IBM Laughs Last

Big Blue has been one of a handful of tech firms to buck the weakening economic trend. How long can it hold out?
Joseph RadiganJanuary 19, 2001

(Editor’s note: “Today in Technology,” will cover the corporate technology market on a daily basis. Comments are welcome. Send E- Mails to [email protected])

IBM may still be the largest computer company in the world, but for years, it hasn’t gotten any real respect.

Every so often, an industry analyst or some other objective observer will compliment Big Blue’s e-commerce strategy or the strong revenue in its services and consulting businesses. Once in a while, someone will even say something nice about CEO Lou Gerstner and how he saved the company from oblivion.

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But it’s been years since IBM has been the trendsetter for the rest of technology industry.

Well, think again.

Perhaps, IBM will never regain the stature it had from the 1960s through the mid-1980s, when all computer roads led to Armonk. But the company is on something of a roll, and this week, when it released its fourth quarter earnings, the evidence was plain to see.

The company’s earnings grew 28 percent to $2.7 billion on modest sales growth to $25 billion. For the year as a whole, IBM earned $8.1 billion on $88.4 billion in sales.

As a percentage, IBM’s actual growth rate was hardly staggering. But keep in mind, Wall Street wasn’t expecting much. So IBM had relatively easy targets.

But more to the point, most tech firms have been struggling to the finish line, and this time, it was stodgy old IBM that coasted to the wire.

There have been other tech firms that have at least met expectations this quarter. Microsoft, Sun Microsystems and Commerce One all came out with solid earnings reports. But Microsoft also gave an ominous forecast that a slowdown in PC sales and a weak corporate technology market will be a drag on its performance in 2001.

Sun is also less bullish on its outlook for the year ahead. The company has scaled back its annual forecast for sales growth to the 30 percent to 35 percent range from the mid-30 percent range. The adjustment is slight, but it’s part of a pattern of the extra caution most tech firms now have.

But there seems to be little caution in the forecasts coming from IBM. During the company’s conference call with securities analysts, CFO John Joyce said he was comfortable with Wall Street forecasts that the firm’s per share earnings in 2001 will rise 12 percent to $4.99.

Joyce also told the analysts that IBM is “entering 2001 with some momentum and a sense of confidence.” The confidence may be well justified. IBM reported solid gains across all of its product lines, including mainframes, software, services, PCs and storage equipment.

Once again, there are plenty of firms whose absolute rate of growth is greater than IBM’s, and Sun is one of them. But most firms are scaling back their forecasts. IBM is sticking to its guns.

It’s worth considering some of the areas where IBM experienced solid growth and how significant the solid results are for each one.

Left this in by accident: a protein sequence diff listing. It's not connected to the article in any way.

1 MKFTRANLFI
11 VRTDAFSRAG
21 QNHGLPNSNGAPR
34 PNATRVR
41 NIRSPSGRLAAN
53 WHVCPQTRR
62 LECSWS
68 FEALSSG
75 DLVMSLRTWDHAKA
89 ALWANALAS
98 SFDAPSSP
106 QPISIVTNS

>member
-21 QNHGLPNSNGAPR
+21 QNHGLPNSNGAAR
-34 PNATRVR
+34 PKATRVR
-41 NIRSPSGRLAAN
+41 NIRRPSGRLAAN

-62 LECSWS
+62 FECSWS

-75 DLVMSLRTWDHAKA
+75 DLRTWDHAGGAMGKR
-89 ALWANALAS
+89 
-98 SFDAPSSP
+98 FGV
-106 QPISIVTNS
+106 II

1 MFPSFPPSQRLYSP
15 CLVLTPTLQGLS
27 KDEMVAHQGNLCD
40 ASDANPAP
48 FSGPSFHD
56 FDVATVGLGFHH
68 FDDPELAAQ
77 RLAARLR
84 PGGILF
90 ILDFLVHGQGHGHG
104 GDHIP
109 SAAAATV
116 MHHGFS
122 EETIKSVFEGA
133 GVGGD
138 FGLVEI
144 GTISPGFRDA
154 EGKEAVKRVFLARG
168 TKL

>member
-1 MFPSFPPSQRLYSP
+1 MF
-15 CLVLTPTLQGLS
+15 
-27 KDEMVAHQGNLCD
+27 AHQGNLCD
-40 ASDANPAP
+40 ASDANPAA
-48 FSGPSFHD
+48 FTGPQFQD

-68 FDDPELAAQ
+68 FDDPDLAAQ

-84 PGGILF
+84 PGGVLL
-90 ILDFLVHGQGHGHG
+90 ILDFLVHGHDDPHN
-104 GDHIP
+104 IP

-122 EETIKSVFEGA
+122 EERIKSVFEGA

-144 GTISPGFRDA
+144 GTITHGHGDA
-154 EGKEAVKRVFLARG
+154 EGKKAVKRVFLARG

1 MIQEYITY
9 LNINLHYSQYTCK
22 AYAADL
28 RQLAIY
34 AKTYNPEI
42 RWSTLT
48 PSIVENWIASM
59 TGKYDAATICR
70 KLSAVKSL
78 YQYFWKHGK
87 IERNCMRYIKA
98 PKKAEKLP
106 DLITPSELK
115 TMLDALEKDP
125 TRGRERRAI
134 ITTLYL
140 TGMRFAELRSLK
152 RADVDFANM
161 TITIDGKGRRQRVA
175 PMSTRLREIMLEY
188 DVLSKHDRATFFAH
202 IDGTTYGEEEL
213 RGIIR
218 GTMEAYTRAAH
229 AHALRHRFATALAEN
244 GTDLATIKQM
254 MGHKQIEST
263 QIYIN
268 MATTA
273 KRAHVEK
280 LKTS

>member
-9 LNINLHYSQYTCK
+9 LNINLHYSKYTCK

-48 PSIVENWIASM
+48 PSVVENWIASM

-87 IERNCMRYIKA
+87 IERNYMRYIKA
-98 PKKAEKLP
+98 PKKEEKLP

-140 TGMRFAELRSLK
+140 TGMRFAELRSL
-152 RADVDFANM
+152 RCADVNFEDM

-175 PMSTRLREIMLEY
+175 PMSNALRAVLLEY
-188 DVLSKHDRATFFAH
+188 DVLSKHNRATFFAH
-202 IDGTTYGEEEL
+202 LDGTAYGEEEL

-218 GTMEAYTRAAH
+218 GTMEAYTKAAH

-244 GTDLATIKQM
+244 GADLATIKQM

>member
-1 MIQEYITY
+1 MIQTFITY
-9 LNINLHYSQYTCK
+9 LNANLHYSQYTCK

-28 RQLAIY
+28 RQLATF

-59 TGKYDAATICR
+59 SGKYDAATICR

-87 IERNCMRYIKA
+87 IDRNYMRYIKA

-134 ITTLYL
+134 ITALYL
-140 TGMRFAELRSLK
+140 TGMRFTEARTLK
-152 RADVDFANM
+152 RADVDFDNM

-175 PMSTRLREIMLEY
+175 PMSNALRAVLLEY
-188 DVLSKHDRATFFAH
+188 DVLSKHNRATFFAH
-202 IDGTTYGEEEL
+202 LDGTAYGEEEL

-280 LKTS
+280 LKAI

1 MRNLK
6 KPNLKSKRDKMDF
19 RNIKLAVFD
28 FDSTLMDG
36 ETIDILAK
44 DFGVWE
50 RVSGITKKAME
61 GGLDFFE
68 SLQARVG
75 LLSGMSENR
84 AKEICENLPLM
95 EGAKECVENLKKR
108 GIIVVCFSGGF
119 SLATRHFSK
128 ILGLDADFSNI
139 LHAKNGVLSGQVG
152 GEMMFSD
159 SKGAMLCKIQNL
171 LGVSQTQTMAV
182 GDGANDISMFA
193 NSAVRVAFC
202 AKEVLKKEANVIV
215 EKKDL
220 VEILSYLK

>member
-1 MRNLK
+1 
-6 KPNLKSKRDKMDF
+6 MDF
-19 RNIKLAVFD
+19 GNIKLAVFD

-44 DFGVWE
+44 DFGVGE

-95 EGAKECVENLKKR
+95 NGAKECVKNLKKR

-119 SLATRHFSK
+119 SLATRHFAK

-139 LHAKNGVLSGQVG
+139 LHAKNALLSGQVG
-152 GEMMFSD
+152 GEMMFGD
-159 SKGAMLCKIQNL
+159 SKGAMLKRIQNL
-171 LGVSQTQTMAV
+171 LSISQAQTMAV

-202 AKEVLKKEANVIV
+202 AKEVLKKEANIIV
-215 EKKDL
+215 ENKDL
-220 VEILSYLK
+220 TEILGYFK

Mainframes are supposed to be the dinosaurs of the computer industry, right? This is the Internet age, remember?

Also, for many years, IBM’s mainframe business moved in lockstep with the economy. During times of economic expansion, mainframe sales soared. When the economy shrank, IBM’s Big Iron tumbled right along with it.

This time around, the global economy may be on its shakiest ground in years, but IBM is entering the downturn with a strong backlog of orders for new equipment. Big Blue may ride this one out.

IBM virtually invented the PC market 20 years ago. Oh, the Apple II and the Altair may have preceded it, but IBM’s original Personal Computer created a mass market. The rest is history.

But in recent years, leadership of the PC market had been grabbed by rivals like Compaq Computer and Dell Computer. IBM’s PC business was losing so much money that Wall Street urged the company to sell it. Now it’s profitable.

Finally, storage equipment. Here’s another market IBM literally created. The first hard disk drive was built by IBM engineers. But in recent years, IBM has seen the market for high- end mass storage equipment gobbled up by EMC.

IBM’s own mass storage products have struggled to hang on. While IBM may not recover the ground it lost any time soon, its storage products were part of a hardware segment that enjoyed healthy revenue growth of 10 percent to $11.4 billion in the fourth quarter.

So what’s the verdict? Is IBM going to sail along smoothly, while every other technology company sputters? That’s not likely, especially if the economic downturn proves to be severe. Eventually, Big Blue will get caught up in the downdraft, too.

But IBM’s latest financial performance underscores just how unpredictable the technology market is. It also says, more strongly than anything else could, that while young tech start-ups may create the most innovation and excitement, the big, global suppliers still have a role to play.

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